Tourists can no longer enjoy the white sandy beach of Kuta while they walk along the road or sit in the nearby cafés after a two-meter concrete fence was built along the road.
Some complained about the “great wall”, made of white sandstone, which was constructed to protect the Kuta and Legian area from sand storms during the rainy season.
Patty and Bill Mellor from Perth, Australia, who have frequently visited Bali, most often Kuta Beach, said they were disappointed when they returned here and saw the wall.
“We don’t like it. It hides the beautiful blue ocean, white sands and great swells of Kuta,” Bill said.
“The wall doesn’t look good at all. It is too high. They should have built half of it,” Patty said.
She also complained about poor maintenance. “The wall gets dirtier and they never clean it, so it looks even worse.”
As frequent visitors, they once experienced the sand storms that occur during the rainy season, saying they understood the reason why the local administration constructed the wall.
“We know that it is to block the sand from blowing across, but the problem is that they built it too high. I have seen the sand storm after a strong wind. There were sand drifts along the road and across the hotels and they used a bulldozer to clean it,” Bill said.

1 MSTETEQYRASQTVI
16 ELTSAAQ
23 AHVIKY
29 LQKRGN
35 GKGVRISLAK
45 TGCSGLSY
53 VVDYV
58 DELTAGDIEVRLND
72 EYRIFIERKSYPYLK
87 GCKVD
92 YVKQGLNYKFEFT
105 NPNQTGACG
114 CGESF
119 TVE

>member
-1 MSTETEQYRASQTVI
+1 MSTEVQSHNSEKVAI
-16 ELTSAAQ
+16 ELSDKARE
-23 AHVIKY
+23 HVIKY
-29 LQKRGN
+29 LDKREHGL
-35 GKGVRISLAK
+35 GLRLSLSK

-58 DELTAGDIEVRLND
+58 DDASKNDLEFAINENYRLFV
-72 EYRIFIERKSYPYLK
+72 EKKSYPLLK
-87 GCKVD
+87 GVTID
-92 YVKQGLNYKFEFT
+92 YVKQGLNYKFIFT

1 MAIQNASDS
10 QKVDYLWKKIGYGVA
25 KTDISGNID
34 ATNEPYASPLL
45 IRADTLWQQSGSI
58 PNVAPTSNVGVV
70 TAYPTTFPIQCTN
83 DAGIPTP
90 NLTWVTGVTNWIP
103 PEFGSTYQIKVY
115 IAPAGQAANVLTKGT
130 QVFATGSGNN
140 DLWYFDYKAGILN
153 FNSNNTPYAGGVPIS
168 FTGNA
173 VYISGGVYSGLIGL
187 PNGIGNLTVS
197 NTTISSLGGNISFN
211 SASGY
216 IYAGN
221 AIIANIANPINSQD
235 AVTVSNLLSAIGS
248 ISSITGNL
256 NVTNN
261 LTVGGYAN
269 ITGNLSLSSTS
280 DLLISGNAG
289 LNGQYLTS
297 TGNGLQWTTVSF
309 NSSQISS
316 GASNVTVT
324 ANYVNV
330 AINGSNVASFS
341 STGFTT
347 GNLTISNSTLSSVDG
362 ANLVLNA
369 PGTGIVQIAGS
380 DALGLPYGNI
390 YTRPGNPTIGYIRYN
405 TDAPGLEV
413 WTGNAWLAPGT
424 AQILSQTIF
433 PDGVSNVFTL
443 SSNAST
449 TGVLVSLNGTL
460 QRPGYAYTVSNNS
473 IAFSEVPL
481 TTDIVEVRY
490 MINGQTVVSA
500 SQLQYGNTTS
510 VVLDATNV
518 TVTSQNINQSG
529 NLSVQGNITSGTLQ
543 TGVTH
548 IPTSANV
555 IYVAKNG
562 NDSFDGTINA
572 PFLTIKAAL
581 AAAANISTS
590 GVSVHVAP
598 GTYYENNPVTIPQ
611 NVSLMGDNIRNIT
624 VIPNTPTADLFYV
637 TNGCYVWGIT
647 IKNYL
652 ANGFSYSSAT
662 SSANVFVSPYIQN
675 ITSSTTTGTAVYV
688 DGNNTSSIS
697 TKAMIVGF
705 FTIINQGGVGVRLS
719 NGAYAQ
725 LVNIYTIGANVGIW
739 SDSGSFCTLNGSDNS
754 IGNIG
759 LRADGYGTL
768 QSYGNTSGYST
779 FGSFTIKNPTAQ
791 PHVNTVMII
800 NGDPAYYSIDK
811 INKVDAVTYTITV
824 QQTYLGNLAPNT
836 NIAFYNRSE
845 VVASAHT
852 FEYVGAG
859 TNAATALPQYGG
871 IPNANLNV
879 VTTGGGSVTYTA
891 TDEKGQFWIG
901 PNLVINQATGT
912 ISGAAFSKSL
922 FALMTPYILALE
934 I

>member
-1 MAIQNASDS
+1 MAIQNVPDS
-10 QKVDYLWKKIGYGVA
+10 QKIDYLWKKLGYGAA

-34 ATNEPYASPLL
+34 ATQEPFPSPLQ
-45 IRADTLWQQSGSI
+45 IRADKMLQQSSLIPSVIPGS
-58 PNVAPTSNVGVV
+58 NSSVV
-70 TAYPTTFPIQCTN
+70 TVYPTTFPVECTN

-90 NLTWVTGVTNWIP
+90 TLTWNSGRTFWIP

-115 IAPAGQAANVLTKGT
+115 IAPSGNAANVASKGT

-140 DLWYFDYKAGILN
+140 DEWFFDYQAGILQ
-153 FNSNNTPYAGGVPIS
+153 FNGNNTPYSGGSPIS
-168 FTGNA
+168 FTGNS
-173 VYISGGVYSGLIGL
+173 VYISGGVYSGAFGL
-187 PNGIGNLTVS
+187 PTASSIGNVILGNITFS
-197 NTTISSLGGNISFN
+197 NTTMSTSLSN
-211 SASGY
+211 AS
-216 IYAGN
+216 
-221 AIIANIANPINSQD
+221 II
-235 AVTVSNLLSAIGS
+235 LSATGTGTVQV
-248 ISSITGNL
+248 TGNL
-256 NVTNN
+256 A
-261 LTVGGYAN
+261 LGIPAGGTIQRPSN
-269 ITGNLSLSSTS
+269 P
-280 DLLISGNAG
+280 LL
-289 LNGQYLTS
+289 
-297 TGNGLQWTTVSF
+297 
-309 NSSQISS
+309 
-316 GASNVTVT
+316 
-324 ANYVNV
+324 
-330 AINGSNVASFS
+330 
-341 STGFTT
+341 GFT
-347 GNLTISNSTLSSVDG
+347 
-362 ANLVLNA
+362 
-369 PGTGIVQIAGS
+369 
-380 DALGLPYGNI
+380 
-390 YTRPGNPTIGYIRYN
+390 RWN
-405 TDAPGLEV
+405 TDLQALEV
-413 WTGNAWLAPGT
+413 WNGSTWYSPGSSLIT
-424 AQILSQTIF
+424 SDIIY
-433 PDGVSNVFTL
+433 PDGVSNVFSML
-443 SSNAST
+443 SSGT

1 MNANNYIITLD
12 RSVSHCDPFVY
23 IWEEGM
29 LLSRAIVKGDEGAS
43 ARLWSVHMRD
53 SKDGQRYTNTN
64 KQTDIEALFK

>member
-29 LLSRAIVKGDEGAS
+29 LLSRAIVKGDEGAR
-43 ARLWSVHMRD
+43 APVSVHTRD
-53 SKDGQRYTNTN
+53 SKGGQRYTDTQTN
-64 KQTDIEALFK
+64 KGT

Besides stopping the sand storms, the local administration said that the wall was built with Balinese architecture, thus showing Bali’s character and providing a photographic backdrop for tourists. They seemed oblivious to the fact that tourists who took pictures in Kuta would prefer the beach as their backdrop instead of a wall.
They also argued that before constructing the wall, there were discussions with all stakeholders in Kuta, including hotel owners, community leaders and related parties, and there were no objections to the Rp 4 billion (US$471,588) project.
Anthony from England also disagreed with the wall, saying it was disappointing that people could not enjoy the beach view while they drive down the main road.
“This is a public space that should not be limited by a wall,” said Anthony, who works in Ubud.
“They [the local administration] might have a good reason to build the wall, but unfortunately, it ruins the beach view,” Henrietta from Norway added.
The wall includes a gate built near the Hard Rock Hotel, in homage to the Bentar Temple in a style reserved for royal palaces, large temples and important buildings. The construction of the gate cost Rp 500 million.
Not all tourists, however, are opposed to the wall. Rafael and Emma from France, said they liked it because the wall’s design reflected Bali’s character.
“Besides, it separates the beach from the congested traffic on that road, so it makes the beach more quiet,” Rafael said.
Emma added that people could still see the beach from a space between the gate and could come closer if they wanted to enjoy the entire view.